[[1]] Note: Separated identical twins are exceptionally rare, and the research is in all cases conducted after the twins learn about one another, often a decade or more after they learn about one another, for several decades, most such studies have used the same 20 or so pairs of twins.

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From:kinkyturtle
Date:September 24th, 2009 03:22 am (UTC)
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Well, nothing so easily found, anyway.
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From:heron61
Date:September 24th, 2009 07:34 am (UTC)
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I'd put that to a mixture of choice (rare), strong early imprinting, and various other complex factors. One crucial part of dealing with gender preference, as with sexual preference in this fashion is recognizing that a choice, early imprinted desire, or whatever are just as valid and just as acceptable as any supposed genetic imperatives. I see transgender and cisgender as being very similar to religion in terms of how people come to them. Most people are comfortable with the religion they are raised with, while some seek to change religion, both are IMHO equally valid decisions, which are both based on some combination of conscious choice (at minimum, for trans people, the decision to transition is a conscious and difficult choice) and inclination and preference derived from some source, which could be anything (in either case) from divine inspiration, to early imprinting, to the nearly inevitable outcome of other decisions and choices which may have nothing directly to do with either religion, gender, or sexual preference.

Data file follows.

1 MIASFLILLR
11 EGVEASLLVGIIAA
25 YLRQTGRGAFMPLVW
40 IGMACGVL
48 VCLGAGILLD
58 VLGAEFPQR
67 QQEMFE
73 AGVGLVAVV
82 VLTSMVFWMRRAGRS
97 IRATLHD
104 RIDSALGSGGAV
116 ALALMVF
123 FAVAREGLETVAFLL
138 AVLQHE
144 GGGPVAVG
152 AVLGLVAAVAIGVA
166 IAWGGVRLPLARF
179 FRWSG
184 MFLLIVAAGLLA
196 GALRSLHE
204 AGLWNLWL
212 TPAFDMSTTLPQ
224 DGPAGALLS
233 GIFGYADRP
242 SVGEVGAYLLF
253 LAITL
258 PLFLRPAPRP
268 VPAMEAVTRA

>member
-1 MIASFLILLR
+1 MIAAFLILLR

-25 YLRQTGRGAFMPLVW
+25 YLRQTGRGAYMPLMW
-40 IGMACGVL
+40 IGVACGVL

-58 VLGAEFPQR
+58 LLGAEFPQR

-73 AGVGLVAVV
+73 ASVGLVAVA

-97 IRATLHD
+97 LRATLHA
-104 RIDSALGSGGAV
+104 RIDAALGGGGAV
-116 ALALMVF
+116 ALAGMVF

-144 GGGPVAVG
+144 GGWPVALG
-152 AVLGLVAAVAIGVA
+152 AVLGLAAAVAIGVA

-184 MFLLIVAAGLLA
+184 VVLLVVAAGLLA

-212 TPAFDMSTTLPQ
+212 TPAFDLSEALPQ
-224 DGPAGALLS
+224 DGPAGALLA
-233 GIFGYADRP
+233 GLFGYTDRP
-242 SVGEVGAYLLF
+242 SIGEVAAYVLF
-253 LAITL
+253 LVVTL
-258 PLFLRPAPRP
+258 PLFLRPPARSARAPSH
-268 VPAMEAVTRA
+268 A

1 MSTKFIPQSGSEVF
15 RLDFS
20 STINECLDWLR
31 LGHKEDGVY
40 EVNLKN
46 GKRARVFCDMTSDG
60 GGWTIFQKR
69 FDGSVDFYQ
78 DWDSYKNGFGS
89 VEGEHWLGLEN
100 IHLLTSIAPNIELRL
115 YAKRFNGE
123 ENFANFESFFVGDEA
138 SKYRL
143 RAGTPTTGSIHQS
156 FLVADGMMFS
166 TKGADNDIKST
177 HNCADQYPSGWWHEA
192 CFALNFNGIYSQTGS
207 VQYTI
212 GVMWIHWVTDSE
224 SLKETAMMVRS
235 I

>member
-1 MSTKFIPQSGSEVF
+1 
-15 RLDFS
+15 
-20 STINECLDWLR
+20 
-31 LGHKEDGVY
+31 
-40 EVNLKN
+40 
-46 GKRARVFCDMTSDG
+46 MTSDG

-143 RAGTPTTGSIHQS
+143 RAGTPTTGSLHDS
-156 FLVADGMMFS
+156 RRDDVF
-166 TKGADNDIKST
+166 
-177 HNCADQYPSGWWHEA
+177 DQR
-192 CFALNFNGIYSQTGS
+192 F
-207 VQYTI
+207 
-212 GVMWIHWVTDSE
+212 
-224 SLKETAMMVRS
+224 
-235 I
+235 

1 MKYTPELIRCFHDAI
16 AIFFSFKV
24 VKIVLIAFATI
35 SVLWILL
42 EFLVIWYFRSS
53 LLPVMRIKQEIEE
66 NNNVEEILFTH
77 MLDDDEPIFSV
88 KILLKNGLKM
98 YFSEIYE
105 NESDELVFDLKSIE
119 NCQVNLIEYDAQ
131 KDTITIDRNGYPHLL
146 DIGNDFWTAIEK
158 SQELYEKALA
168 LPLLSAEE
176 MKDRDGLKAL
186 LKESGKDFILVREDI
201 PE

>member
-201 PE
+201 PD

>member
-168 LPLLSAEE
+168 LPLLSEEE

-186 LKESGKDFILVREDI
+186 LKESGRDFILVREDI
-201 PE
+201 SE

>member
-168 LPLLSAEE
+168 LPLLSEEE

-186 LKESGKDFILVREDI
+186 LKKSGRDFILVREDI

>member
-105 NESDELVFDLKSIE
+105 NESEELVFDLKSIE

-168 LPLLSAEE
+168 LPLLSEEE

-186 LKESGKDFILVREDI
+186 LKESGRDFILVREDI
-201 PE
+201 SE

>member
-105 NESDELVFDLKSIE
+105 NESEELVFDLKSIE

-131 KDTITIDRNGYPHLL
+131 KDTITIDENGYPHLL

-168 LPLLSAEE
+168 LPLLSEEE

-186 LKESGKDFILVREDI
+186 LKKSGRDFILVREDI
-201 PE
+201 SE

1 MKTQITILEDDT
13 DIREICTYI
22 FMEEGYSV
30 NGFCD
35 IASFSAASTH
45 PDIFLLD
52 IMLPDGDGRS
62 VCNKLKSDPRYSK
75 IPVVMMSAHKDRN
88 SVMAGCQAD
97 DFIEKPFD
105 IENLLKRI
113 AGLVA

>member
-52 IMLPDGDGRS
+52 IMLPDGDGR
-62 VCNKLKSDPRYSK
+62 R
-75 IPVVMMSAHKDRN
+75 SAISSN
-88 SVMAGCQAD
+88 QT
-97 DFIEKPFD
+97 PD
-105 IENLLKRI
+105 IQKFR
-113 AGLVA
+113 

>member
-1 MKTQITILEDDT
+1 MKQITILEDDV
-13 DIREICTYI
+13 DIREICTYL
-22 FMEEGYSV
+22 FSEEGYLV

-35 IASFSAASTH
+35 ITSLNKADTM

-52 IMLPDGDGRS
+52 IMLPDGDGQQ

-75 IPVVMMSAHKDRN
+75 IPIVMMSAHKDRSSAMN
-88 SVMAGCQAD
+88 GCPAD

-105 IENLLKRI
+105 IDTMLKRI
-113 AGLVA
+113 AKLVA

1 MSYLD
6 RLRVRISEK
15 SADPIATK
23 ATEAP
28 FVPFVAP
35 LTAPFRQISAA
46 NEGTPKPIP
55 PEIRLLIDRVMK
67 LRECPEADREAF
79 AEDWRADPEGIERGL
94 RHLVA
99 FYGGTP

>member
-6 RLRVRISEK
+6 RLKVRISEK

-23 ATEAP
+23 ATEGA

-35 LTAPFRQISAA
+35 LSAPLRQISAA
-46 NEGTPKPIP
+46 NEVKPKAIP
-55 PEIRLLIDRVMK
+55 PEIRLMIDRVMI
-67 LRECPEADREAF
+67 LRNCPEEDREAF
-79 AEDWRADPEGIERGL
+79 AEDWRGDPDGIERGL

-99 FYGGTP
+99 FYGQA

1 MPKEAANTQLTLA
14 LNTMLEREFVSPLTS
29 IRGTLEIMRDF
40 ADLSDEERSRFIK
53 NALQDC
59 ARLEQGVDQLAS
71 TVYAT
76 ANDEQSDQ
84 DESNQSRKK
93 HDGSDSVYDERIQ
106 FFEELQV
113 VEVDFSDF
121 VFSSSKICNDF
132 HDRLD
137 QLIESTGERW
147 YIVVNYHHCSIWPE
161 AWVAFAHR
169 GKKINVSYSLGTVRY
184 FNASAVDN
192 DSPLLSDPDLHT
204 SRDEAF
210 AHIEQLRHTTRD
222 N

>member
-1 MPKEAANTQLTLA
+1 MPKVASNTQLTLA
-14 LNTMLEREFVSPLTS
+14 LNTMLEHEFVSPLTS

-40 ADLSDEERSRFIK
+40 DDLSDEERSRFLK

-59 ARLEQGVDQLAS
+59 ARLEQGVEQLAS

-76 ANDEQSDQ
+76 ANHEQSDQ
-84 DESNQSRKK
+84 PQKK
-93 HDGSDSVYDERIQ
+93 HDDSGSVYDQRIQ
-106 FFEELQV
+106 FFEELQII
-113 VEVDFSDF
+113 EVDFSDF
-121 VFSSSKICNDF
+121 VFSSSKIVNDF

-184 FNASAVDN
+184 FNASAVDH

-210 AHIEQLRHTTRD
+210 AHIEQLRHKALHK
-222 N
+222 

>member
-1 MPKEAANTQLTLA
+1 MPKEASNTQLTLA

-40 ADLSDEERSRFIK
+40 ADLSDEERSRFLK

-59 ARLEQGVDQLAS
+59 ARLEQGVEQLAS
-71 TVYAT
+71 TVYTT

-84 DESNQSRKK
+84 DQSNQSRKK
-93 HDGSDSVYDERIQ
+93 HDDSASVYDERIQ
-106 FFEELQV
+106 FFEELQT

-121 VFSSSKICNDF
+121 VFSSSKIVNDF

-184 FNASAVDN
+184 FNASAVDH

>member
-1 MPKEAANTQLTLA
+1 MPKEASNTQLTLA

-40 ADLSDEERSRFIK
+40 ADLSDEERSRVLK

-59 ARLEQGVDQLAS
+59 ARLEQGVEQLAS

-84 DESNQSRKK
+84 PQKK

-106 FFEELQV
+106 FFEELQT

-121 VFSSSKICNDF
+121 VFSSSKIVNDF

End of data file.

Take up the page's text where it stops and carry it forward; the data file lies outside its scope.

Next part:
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From:aureantes
Date:September 30th, 2009 08:23 am (UTC)
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It seems that "gender preference", as you call it, has to do more with outward presentation and behaviour....gender identity -- which may not even be shown or self-recognised in the same way -- is a much deeper and more persistent awareness once awakened, regardless of changes in externalities and other areas that can accurately be called preferences.

At least "orientation", cf. sexual object-attraction, is a less-impliedly-negligible way of expressing the reality of gender, as natural deviations from the majority tend to be self-realized in the same wide range of ways and stages of life, yet are valid personal natures irregardless of when first observed and officially defined. To call either a "preference" implies (and quite strongly to anyone who wants to run with it) that one is -- or ought to be -- capable of 'preferring' otherwise, or at least dealing consistently with the non-preferred option without any serious negative consequences.

Which is not the case for anyone whose gender identity and/or sexual orientation is hard-wired in any way, shape or form.
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From:heron61
Date:October 1st, 2009 01:41 am (UTC)